which determine the quantities of bifurcating periodic solutions in the center manifold at the critical value \(\tau_{0}\), i.e., \(\mu_{2}\) determines the directions of a Hopf bifurcation: if \(\operatorname{Re} \{\lambda'(\tau_{0})\}>0\), \(\mu_{2}>0 \) (resp. \(\mu_{2}<0\)), then the Hopf bifurcation is supercritical (resp. subcritical) and the periodic solutions exist for \(\tau>\tau_{0}\) (\(\tau<\tau_{0}\)). If \(\operatorname{Re} \{\lambda'(\tau_{0})\}<0\), however, the bifurcating periodic solutions are on the opposite direction. \(\beta_{2}\) determines the stability of the bifurcation periodic solutions: the bifurcating periodic solutions are stable (unstable) if \(\beta_{2}<0\) (\(\beta_{2}>0\)). Furthermore, we can get \(E(0)=\frac{3a^{2}d\tau_{0}\omega^{2}_{0}d_{1}}{d_{1}^{2}+d_{2}^{2}}\), and \(F(0)=\frac{3a^{2}d\tau_{0}\omega^{2}_{0}d_{2}}{d_{1}^{2}+d_{2}^{2}}\). Let \(W=0\), from Eq. (20) and Eq. (22), we have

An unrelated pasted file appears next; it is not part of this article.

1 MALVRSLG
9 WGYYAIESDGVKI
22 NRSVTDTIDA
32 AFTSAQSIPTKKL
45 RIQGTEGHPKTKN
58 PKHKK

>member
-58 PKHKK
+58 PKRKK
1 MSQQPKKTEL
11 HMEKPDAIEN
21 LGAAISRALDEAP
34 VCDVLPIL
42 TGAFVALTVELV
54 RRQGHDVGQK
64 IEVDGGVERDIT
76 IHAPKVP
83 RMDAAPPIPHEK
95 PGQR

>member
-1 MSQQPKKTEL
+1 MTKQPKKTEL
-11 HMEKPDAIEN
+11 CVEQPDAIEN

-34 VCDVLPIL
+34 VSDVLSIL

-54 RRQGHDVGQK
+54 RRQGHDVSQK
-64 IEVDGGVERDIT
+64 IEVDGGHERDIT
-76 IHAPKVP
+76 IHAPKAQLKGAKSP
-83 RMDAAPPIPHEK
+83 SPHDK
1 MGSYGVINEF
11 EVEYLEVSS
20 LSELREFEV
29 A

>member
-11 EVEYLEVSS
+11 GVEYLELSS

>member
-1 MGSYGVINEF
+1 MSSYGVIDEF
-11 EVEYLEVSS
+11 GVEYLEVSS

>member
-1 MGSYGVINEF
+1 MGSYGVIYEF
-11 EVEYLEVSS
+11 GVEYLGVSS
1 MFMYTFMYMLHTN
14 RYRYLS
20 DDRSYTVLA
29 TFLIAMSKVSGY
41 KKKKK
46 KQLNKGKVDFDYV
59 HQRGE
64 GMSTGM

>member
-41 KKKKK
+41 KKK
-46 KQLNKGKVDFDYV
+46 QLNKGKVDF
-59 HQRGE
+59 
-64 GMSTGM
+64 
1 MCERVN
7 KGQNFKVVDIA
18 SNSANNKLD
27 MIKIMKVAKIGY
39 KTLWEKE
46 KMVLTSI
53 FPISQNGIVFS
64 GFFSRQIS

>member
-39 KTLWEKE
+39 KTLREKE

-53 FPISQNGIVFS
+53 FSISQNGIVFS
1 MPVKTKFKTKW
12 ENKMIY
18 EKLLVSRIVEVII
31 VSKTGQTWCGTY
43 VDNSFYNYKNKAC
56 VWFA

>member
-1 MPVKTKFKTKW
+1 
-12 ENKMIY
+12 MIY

$$\begin{aligned} \Psi_{x}(x,y)&=\operatorname{Re}\bigl\{ \bar{q}^{*}(0)\Phi\bigl(2\operatorname{Re} {(x+iy)q(0)}\bigr)\bigr\} \\ &=\operatorname{Re} \left \{\bar{D}\tau_{0}\bigl(1,\bar{\alpha}^{*},\bar{ \beta}^{*}\bigr) \begin{pmatrix} 0 \\ (x+iy)\alpha+(x-iy)\bar{\alpha} \\ 0 \end{pmatrix} \right \} \\ &=\operatorname{Re}\bigl\{ \bar{D}\tau_{0}\bar{\alpha}^{*}\bigl((x+iy) \alpha+(x-iy)\bar {\alpha}\bigr) \bigr\} \\ &=2\tau_{0}\omega_{0}^{2}(acx- \omega_{0}y)\frac{d_{3}}{d_{1}^{2}+d_{2}^{2}}, \\ \Psi_{y}(x,y)&=\operatorname{Im}\bigl\{ \bar{q}^{*}(0)\Phi\bigl(2 \operatorname{Re} {zq(0)}\bigr)\bigr\} =2\tau_{0}\omega_{0}^{2}(acx- \omega_{0}y)\frac{d_{4}}{d_{1}^{2}+d_{2}^{2}}, \end{aligned}$$